In my previous life as a project manager when we were carrying out feasibility studies for new real estate projects, it was all about Location, Location, Location. When I first traded my hard hat and steel toe cap boots for an Akubra and gum boots and became a farmer, I used to tell people that assuming your livestock had the correct genetics then animal farming was all about Nutrition, Nutrition, Nutrition. Fast forward a decade a later and with considerably more farming experience, I believe that whilst nutritional inputs are the building blocks; there is in-fact something else that lays the foundation for successful and profitable livestock farming.
This past week with so much interaction with fellow farmers on our Stock and Land Beef Week Open Day http://www.stockandland.com.au/story/4432024/beef-week-day-two-south-gippsland/ and then this week with a couple of journalists from two different newspapers interviewing us, the key word temperament has been popping up over and over as we have been talking about our views on farming, raising cattle and running a successful beef operation as we relate our story and our journey so far as farmers.
THEN, last night, flicking through Instagram as I waited for hubby to finish baling hay (YIP 1 Feb and just finished hay season; that’s a record for us!) and seeing a great photo of http://www.coolana.com/ Coolana Angus’ stud female cattle heading back to their paddocks coupled with the associated ‘comment-chat’ that followed got me pondering. It made me think about low stress handling………….. and low and behold, temperament once again popped into my mind as I pondered the paddock to plate phenomenon and resurgence of the slow food movement, and how that succulent tasty black angus steak served at our dinner table begins some 20 months+ earlier on a farm with the joining of a black angus dam.
Ten years on and with almost a decade of experience under my belt as a farmer, I have reached the conclusion that TEMPERAMENT underpins the whole process. Temperament for Merlewood Angus is paramount! Regardless of your individual farming operation and objectives, I believe that everything needs to firstly pass the temperament test. Then, and only then does it make sense, in my opinion, to allow the animal to be evaluated on the rest of your business criteria.
It is worth noting here, and bearing in mind, that whilst temperament is genetically heritable not all offspring from the same sire and dam mating will produce cattle with the same temperament. This is evident when we flush dams and put some 20+ eggs of the same flush into recipient cows. Whilst the sire and dam mating does give a general trend there may will always be one or two offspring that go against the trend. This is equally true for industry known “quiet genetic lines” as well as “flighty genetic lines”. So, as my wise grandmother used to say “Don’t throw out the baby with the bath water.” – which translated into farmer terms equates to evaluate on an individual basis.
Why is temperament so important? Why do we value quiet and calm cattle?
Ω Quiet Cattle are easy to handle.
Ω Calm dams allow us to safely ear tag their offspring and collect valuable data.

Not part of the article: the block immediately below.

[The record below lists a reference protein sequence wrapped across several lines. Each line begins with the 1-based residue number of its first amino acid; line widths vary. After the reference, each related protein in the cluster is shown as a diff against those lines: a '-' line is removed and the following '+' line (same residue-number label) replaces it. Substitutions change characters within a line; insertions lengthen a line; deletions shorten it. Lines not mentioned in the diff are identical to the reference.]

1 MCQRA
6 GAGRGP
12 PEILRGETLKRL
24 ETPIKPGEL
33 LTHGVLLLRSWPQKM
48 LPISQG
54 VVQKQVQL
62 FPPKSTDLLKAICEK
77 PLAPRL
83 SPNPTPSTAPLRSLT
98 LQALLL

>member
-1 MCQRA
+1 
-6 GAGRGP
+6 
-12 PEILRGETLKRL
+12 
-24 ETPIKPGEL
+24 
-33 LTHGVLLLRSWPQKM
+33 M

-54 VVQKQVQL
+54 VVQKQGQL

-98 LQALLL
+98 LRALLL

Ω Calm cattle are easy to bring into the cattle yards for standard treatments or draft out in a paddock and bring up to the yards for any ailments that may arise throughout the year.
Ω Calm cattle are easy to move with minimum stress on farmers/cattle dogs/horses.
Ω Efficient moving and management of calm cattle equates to improved time management for the farmers which equates to $$$. “Time is money”
Ω Calm cattle are happy cattle.
Ω Happy cattle eat more grass.
Ω Happy cattle laze around contently utilising minimal energy as they chew their cud. Their life revolves around chewing their cud, not running around the paddocks expending lots of energy and needing longer than their calm counterparts to reach the same target weight.
The less energy an animal expends unnecessarily the more kg’s of beef are converted from pasture eaten; which as we know converts to $$$ for the farmer.
Ω Calm cattle who chew their cud are finished in a shorter time-period than their flighty counterparts which allows more cattle to be grazed over a comparable time-period.
Ω Calm cattle are a pleasure to work with and make us smile.
Ω Calm cattle (stress-free) result in tender meat which as we know the market place is willing to pay a premium for. Think MSA graded to name but one.
I wholeheartedly believe that cattle behaviour is influenced by their temperament; in the same way that a house is influenced by the strength of its foundation. This one sentence pretty much summarises why TEMPERAMENT, TEMPERAMENT, TEMPERAMENT should be the first selection criteria for any livestock farming business.
We would love to hear your farming business selection criteria?
Where does temperament sit on your selection spectrum?
Do you measure temperament? If yes – what method do you employ?
Do you believe temperament is measurable? Or does farmer subjectivity cloud the measurement of temperament?
What’s your number once selection criteria for your farming operation?
Do you move the goal posts when it comes to your selection criteria?
Do you have a business plan with marketing objectives or do you just wing it?
Everyone farms differently. Everyone has their own experiences. Everyone has their own agendas. Everyone has their own goals and aspirations. Everyone has different criteria that make them smile. Join the cattle conversation today and share your story of your business selection criteria. By sharing our stories, we grow.
We look forward to Chewing the Cud with you this coming week on all things temperament.